Aysunadi Maheil’s name first appeared in my notebook when I was in high school, close to a decade ago now. Since then I have tried dropping her in more worlds and story concepts than I can remember. It wasn’t until last year that I finally found the right combination, the story premise I loved enough to make her the main character. I’ve been working on it ever since, admittedly much more slowly than I’d like to admit. My goal is to have a terrible first draft finished by the end of 2017, and while that seems like a bit of a stretch goal at the moment, I’m still shooting for it.
I love this story. I really absolutely love it. So I thought I might share a few things about it that get me excited about it, even as I’m worrying it’s beyond my skill level to actually write.
I use the title Courting Shadows to talk about my WIP. I’ve actually changed the working title since then, but Courting Shadows is more Twitter friendly and also I’m keeping the *actual* title a secret for now.
A quick synopsis: Courting Shadows is an NA fantasy with a The Selection meets Game of Thrones vibe. The gate between the Fae and Mortal realms has been sealed too long and now magic is dying across the continent. Even in Yzmira, where the gate is located and magic appears to be thriving, fewer and fewer mages are born each year. In the prosperous mountain districts the change goes largely unnoticed, but the poorer valley towns are becoming restless and desperate. There are whispers of discontent and rumors of rebellion growing.
But those whispers are far from the walls of Cynder, where The Courting of the two Yzmiran princesses–Aysunadi, heir to the Yzmiran throne and the first Shadowmage born in a century, and Aylinera, one of the most powerful Lifemages in recorded history–is about to begin. Tensions are growing across the continent as magic fades from the nations further from the gate. Every nation is eager to strengthen their ties to the most prosperous of the five nations, and to the throne that will ultimately decide whether to re-open the gate or let magic die for good. Behind the fancy parties and fake smiles a dangerous game of politics begins to unfold. The future of the continent rests on the decisions of two young women–in more ways than even they realize.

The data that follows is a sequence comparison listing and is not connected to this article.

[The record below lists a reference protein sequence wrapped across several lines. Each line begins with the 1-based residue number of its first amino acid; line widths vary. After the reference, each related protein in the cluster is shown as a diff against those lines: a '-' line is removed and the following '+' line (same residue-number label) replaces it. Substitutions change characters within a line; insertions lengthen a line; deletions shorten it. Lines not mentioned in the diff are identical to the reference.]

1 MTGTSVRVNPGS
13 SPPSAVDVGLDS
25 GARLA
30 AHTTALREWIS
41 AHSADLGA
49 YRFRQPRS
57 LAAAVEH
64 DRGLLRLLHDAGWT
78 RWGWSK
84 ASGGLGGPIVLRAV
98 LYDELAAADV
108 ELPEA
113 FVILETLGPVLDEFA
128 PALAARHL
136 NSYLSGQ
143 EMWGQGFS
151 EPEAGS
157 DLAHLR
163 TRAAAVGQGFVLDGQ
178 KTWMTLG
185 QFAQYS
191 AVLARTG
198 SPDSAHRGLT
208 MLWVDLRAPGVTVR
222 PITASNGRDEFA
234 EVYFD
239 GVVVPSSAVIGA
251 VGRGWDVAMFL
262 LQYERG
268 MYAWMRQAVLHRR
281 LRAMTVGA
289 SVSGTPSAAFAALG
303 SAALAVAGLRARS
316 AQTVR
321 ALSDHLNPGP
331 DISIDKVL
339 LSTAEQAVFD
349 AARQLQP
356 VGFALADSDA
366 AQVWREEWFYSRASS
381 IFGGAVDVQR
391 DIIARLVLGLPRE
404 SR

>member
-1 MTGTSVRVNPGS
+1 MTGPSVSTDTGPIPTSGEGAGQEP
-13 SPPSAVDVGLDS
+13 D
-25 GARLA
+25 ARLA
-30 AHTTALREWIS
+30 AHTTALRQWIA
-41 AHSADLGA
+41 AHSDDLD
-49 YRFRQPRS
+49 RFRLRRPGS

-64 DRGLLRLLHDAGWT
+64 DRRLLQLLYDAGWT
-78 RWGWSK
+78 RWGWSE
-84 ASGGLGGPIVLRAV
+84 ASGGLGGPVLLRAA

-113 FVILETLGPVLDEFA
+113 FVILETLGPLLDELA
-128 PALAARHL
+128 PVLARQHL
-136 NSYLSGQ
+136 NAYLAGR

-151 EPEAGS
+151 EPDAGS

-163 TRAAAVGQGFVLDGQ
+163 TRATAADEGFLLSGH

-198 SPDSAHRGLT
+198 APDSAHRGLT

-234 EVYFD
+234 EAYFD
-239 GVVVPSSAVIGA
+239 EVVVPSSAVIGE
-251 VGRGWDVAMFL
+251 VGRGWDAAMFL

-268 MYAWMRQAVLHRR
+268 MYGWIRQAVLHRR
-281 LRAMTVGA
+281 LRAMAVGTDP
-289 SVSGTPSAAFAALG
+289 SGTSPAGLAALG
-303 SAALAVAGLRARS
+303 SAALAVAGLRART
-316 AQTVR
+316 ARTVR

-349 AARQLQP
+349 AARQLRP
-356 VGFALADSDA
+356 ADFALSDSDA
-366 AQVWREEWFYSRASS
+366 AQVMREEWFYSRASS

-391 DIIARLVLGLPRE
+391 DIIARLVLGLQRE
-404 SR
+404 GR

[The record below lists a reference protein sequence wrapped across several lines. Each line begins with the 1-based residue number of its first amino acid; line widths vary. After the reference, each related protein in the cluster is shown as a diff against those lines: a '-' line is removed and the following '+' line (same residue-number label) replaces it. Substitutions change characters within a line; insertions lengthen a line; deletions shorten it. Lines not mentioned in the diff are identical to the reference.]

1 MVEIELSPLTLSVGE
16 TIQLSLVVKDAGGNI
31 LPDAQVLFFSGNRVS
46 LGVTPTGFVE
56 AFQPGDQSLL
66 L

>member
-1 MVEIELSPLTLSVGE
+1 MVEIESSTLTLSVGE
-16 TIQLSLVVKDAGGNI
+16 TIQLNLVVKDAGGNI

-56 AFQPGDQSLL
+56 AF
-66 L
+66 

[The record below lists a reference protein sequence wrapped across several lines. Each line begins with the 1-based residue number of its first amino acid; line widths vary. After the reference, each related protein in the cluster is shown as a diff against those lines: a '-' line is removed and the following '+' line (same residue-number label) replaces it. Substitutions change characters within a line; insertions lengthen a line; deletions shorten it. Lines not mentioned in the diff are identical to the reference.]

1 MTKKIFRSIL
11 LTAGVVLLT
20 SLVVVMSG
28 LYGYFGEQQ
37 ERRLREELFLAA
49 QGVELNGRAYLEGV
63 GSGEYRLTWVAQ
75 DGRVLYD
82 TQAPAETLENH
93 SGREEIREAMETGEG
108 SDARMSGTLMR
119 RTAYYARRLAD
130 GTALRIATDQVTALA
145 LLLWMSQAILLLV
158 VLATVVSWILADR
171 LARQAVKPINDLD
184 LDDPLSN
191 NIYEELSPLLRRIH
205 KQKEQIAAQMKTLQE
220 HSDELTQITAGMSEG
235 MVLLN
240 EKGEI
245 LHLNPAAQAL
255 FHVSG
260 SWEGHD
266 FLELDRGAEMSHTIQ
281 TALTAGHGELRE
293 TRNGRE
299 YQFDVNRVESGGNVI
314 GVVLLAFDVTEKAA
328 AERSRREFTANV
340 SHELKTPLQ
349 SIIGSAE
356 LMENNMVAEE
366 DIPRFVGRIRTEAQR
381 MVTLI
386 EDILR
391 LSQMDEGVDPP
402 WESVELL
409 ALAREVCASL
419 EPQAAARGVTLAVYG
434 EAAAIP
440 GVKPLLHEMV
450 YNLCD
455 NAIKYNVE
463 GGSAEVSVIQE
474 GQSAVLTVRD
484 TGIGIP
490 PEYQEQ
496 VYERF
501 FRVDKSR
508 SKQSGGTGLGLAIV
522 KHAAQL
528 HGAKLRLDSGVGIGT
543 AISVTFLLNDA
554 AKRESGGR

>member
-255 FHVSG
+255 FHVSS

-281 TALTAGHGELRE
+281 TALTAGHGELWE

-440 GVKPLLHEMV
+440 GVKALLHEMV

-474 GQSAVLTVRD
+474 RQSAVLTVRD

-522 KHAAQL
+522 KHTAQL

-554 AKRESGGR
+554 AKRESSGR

Does that sound interesting? I hope that sounds interesting. I’ve never been good at describing my stories. Anyway, now that you’ve got the basics, here are a few things that I absolutely love about this story.
- Aysunadi and Aylinera are opposites in practically every way. Aysu is an introvert, while Aylin thrives around people. Aysu is impulsive, where Aylin is strategic and calculating. Aysu is fueled by emotion, while Aylin is all about logic practicality. But plot twist: they’re best friends. Instead of their differences driving them apart, they’ve kept them together. They realized early on that they balance each other out, and they’ve learned to use it to their advantage. As far they’re concerned, it’s them against the world.
- It’s not set in a medieval style world. I always find it strange that all fantasy worlds seem to be shaped from the same mold, so I’ve worked really hard to veer off of the traditional world-building path. Magic has developed into technology, so even though they don’t have electricity, they aren’t living in the middle ages either. One character, for example, uses enchanted earrings as hearing aids. Magic is also ingrained into some cultures’ infrastructure–it’s used for transportation, crop management, hygiene, etc.